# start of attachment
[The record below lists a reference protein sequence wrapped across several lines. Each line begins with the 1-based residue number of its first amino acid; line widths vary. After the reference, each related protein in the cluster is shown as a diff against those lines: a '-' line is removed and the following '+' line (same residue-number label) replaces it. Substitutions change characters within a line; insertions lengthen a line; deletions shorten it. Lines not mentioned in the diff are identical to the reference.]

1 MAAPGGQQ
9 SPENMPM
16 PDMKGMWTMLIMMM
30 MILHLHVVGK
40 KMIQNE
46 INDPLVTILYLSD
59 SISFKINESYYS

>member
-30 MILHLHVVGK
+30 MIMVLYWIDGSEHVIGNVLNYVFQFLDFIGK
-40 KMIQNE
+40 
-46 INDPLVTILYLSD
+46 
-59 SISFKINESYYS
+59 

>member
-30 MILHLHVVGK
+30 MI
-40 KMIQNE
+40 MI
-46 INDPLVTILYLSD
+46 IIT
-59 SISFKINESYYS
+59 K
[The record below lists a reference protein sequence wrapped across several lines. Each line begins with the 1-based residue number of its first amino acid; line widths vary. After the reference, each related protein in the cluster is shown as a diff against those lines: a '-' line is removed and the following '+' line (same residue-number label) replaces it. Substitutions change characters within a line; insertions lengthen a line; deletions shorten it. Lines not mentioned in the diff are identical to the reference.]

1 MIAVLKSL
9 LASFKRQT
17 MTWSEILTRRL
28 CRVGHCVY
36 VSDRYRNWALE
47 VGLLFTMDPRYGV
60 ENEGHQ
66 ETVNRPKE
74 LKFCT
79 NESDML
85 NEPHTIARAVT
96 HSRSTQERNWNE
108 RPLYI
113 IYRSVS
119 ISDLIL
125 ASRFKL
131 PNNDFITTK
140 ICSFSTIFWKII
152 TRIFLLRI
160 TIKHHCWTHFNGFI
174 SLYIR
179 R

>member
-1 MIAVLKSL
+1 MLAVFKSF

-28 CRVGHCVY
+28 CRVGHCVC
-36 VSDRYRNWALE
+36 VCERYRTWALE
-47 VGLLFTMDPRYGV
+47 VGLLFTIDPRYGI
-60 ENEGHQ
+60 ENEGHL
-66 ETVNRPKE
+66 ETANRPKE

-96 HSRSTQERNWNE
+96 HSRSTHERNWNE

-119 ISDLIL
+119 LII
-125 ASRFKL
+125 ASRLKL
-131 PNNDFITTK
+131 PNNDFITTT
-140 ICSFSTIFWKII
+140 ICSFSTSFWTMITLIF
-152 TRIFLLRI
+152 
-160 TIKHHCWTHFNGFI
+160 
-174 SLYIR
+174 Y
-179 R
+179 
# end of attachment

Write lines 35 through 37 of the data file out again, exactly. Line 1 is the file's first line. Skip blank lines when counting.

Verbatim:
66 ETVNRPKE
74 LKFCT
79 NESDML